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CANTICLES. See SONG OF SOLOMON.

CANTOR: A name applied in the early Church to those who were specially set apart to conduct the singing. They are mentioned as a special class in the Apostolic Constitutions and in the

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canons of the Council of Laodicea (365), and were set apart by the clergy with a particular rite. In the later Western Church the name was also applied in cathedrals and collegiate churches to one of the canons who had the oversight of the musical instruction of the younger members and led the musical part of the service; called also precentor. It is sometimes used quite generally for specially designated singers, whether clerical or lay, who intone or begin the psalms, antiphons, and hymns.

CANZ, cantz, ISRAEL GOTTLIEB. See WOLFF, CHRISTIAN, AND THE WOLFFIAN SCHOOL.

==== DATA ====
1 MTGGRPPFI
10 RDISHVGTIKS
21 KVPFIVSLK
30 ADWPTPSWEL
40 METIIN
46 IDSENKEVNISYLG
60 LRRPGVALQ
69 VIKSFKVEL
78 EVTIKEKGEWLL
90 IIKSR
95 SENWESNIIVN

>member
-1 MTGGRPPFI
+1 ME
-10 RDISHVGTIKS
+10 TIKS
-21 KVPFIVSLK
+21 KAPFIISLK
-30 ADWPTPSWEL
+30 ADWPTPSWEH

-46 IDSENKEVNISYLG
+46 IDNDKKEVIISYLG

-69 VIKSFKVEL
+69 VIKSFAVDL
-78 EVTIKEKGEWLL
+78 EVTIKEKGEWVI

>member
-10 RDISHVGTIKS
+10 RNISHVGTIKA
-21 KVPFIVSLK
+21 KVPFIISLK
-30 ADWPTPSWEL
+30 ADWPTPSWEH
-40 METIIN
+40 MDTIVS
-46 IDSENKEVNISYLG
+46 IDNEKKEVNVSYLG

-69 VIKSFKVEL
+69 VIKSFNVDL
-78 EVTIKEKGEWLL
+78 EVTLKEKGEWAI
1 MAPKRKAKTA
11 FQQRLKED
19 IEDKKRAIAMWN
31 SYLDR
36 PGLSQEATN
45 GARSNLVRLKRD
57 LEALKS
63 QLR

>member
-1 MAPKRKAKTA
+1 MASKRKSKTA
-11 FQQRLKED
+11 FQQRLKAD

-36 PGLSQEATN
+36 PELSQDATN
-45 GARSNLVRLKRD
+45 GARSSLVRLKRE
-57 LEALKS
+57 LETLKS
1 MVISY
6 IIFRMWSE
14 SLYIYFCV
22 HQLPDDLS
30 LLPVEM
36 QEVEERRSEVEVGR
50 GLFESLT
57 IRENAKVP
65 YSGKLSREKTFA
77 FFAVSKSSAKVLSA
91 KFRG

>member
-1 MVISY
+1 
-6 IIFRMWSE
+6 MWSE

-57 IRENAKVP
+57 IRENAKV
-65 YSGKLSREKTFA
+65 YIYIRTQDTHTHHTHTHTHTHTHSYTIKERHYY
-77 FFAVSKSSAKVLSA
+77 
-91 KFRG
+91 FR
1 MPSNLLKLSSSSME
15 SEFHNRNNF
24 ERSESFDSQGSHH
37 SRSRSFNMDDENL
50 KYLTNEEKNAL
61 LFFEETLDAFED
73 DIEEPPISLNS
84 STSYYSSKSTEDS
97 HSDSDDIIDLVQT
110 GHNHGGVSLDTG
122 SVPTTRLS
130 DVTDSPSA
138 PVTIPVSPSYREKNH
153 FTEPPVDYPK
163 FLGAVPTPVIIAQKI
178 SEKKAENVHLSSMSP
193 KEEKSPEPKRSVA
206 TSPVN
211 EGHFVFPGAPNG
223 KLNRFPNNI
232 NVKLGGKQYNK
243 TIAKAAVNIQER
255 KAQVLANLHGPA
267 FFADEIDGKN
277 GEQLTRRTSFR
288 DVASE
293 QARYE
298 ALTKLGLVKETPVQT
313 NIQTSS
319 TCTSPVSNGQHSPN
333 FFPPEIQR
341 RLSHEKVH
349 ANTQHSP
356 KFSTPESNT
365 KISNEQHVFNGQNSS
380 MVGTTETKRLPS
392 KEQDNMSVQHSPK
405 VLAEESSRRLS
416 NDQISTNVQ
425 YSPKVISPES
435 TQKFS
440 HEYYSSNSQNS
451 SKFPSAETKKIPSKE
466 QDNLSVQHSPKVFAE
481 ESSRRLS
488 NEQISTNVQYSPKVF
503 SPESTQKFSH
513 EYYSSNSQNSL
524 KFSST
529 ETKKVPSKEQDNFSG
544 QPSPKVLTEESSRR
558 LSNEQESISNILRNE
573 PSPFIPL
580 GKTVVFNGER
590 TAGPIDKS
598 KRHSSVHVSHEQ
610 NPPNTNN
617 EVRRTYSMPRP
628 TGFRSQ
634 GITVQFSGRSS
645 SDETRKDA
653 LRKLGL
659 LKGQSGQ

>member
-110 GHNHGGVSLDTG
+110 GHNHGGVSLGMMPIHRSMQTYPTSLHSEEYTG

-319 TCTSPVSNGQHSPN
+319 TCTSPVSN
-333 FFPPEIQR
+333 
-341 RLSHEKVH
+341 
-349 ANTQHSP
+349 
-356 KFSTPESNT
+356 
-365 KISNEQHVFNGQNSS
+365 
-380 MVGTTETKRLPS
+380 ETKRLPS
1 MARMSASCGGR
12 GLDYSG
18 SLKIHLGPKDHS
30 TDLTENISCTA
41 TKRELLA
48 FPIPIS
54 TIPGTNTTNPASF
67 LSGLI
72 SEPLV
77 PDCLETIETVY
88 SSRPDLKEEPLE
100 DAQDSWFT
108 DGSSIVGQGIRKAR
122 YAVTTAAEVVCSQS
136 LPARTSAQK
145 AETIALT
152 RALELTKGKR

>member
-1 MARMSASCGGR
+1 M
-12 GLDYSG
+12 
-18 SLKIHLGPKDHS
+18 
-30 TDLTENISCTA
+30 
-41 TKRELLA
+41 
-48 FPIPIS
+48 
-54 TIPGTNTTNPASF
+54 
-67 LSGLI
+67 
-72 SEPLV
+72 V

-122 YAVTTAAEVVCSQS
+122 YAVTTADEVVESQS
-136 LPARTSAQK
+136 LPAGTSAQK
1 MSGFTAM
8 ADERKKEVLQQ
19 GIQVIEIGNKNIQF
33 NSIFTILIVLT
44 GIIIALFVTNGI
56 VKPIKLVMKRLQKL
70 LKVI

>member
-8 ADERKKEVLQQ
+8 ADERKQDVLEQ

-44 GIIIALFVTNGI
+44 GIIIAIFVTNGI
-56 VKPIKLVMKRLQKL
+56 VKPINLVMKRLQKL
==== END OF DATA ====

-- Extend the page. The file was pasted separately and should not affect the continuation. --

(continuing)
CAPECELATRO, ca-p"ch-la'tro, ALFONSO: Cardinal priest; b. at Marseilles Feb. 5, 1824. He entered the oratory of St. Philip Neri, and in 1878 was appointed sublibrarian of the Holy See. Two years later he was consecrated archbishop of Capua, and in 1885 was created cardinal priest of Santi Nereo ed Achilleo. In the following year, however, he chose the church of Santa Maria del Popolo in preference to that of Santi Nereo ed Achilleo. He still retains his archiepiscopal see, and also remains the official librarian of the Holy See. In addition to a number of briefer contributions, he has written: Storia di Santa Caterina e del papato del suo tempore (2 vols., Naples, 1856); Newman e la religione cattolica in Inghilterra (2 vols., 1859); La vita di Ges Cristo (1862); Storia di San Pier Damiano e del suo tempore (Florence, 1862); Scritti Vari religiosi e sociali (3d ed., Milan, 1873); La dottrina cattolica (3 vols., 2d ed., Sienna, 1879); Vita di San Filippo Neri (2 vols., Naples, 1879; Eng. transl., by T. A. Pope, London, 1882); Prose sacre e morale (Sienna, 1884); and Nuove Prose (2 vols., Milan, 1899). An edition of his works was published in eighteen volumes at Rome in 1886-93.